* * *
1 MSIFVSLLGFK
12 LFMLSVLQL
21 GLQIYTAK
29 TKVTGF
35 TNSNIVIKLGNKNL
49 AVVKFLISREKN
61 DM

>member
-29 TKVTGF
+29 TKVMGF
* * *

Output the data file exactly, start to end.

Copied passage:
1 MSIFVSLLGFK
12 LFMLSVLQL
21 GLQIYTAK
29 TKVTGF
35 TNSNIVIKLGNKNL
49 AVVKFLISREKN
61 DM

>member
-29 TKVTGF
+29 TKVMGF